How To Prevent Menstrual Migraines

Menstruation can be tough on its own. Alongside the typical symptoms posed during a menstrual cycle, migraine attacks can also be a common occurrence which can happen every month around the time of menstrual bleeding.  In fact, more than half of women who experience migraines have spotted a link between their period cycles and these migraine attacks.

A menstrual cycle is orchestrated by hormones. During a period, there are multiple hormones slowly making their way around your body, with both rising or falling levels depending on where you are in the cycle. This fluctuation has major effects on a woman's body, including migraines.  As these hormonal based headaches can appear a few days before, or early during your period, knowing how to combat these headaches could make all the difference in either reducing, or preventing them entirely. 

Preventing these types of headaches requires self care, alongside the help of medication to help relieve the pain or prevent the headache entirely. 

What are menstrual migraines?

 Migraines are a type of headache that causes a throbbing pain, typically on one side of the head, with or without aura. Unlike other types of headaches, Migraines can occur at any time due to various triggers. However, menstrual migraines are migraines which manifest alongside your period. One in five women will experience migraines at some point, and almost two in three women experience migraine attacks during the start of their period.1,2 These attacks are attributed to the decline of estrogen levels at the start of menstruation, which occurs two days before or up to three days after menstrual bleeding.2

Menstrual migraines typically occur during the early stages of a period and can last from a few hours to a few days. These attacks can be subdivided into two categories:

  • Menstrually related migraines: This refers to experiencing migraines during other times of the month in addition to the beginning of your period. This is the more common form
  • Pure menstrual migraines: This is when migraines occur exclusively during the beginning of menstruation and is thought to affect fewer than one in ten women

It is important to remember that while migraine and menstrual migraines can be painful and debilitating, they are common and do not pose a threat to your overall health. 

What causes menstrual migraines?

The primary cause of menstrual migraine is hormone fluctuation. Hormones are chemicals which act as messengers within the body and cause a response.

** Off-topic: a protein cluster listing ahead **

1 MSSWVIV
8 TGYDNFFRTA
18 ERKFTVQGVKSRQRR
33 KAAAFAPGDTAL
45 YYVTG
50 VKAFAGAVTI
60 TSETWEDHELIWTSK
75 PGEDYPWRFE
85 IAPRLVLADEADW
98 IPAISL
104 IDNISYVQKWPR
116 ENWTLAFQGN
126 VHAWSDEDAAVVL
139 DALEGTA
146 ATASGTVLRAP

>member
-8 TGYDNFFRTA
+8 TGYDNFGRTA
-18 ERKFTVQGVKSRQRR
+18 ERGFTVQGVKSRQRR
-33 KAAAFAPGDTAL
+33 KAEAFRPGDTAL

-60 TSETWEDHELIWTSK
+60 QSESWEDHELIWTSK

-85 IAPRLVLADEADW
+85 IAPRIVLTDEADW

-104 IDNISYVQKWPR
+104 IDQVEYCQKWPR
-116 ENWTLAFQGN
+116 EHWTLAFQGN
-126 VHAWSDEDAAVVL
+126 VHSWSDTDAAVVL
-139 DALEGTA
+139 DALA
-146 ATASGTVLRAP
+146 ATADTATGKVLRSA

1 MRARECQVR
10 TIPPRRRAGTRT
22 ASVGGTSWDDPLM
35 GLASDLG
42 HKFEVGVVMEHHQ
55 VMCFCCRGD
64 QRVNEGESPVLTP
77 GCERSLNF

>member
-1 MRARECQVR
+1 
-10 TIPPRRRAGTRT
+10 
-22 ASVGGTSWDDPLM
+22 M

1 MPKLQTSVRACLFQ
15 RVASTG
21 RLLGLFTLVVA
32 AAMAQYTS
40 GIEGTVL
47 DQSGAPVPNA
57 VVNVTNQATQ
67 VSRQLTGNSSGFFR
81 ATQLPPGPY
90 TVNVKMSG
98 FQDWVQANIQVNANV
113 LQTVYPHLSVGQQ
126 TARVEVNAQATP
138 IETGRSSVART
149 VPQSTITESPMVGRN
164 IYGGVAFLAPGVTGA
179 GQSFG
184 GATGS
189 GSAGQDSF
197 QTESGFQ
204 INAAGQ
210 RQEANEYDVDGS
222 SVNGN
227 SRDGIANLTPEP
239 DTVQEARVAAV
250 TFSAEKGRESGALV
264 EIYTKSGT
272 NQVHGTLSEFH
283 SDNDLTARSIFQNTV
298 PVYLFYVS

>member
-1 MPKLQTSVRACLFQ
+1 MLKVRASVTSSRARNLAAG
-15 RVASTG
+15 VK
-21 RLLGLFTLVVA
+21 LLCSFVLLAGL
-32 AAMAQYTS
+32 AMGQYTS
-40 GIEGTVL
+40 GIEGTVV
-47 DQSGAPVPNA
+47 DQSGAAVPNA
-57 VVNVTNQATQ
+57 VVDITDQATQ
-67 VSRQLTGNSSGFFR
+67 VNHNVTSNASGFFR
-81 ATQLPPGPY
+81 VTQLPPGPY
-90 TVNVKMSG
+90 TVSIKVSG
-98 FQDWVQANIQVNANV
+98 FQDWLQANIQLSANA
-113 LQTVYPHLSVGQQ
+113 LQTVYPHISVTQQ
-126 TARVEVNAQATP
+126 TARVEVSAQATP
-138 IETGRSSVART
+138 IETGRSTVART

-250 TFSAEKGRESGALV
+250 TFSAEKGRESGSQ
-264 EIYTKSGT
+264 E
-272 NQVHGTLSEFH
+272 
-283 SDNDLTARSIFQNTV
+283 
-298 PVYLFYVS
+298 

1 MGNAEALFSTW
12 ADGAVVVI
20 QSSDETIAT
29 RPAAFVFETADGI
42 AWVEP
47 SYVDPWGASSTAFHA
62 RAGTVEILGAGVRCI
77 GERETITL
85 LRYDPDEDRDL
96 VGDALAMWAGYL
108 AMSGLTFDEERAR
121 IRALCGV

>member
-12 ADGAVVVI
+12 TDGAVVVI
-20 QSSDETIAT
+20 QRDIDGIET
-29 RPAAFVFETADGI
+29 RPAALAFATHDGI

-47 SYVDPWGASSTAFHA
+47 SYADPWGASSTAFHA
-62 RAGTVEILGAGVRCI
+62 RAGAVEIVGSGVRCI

In this case, sex hormones such as estrogen and progesterone are involved in the mid to late stages of your period. During the luteal phase, the last phase before menstruation, these hormones fluctuate as part of a natural change in hormone levels. Whilst this aids in the reproductive cycle, it can also have a role in causing migraines. 

Estrogen withdrawal 

Estrogen is a hormone which plays a major role during the menstrual cycle. It releases the egg during ovulation and causes the thickening of the uterine lining during pregnancy. If pregnancy is not achieved, estrogen levels fall and menstrual bleeding begins. 

Estrogen withdrawal refers to the fall of estrogen levels that happens at the end of each cycle. The effects of a deceased level of estrogens have been identified to modulate brain cell inflammatory responses and cause blood vessel dilation, thus triggering migraine attacks.  

Some forms of hormone contraceptive methods, including the birth control pill, have been identified to potentially worsen these hormonal headaches. This occurs when there is a break, known as a hormone-free interval after the three-week period of taking the medication which causes a drop in estrogen levels. 

Progesterone withdrawal

Progesterone is a steroid hormone produced mainly within the ovaries and a small amount is released from the adrenal glands. Progesterone levels drop at the end of a period cycle. Research shows an increase in progesterone levels in women experiencing migraines with an aura. 

What triggers migraines in women?

Hormone fluctuation and migraines are closely linked. Around 75% of women who suffer from migraines, noted migraine attacks just before the start of the period, or early during the period cycle.1 However, there is a multitude of other triggers that can cause migraines in women. These can include:

Emotional Triggers: including tress, epression, hock, ension.

Physical Triggers: including excessive tiredness, irregular sleep patterns (too much/too little sleep, shift work), poor quality sleep, poor posture, tension, and ver-exertion during exercise .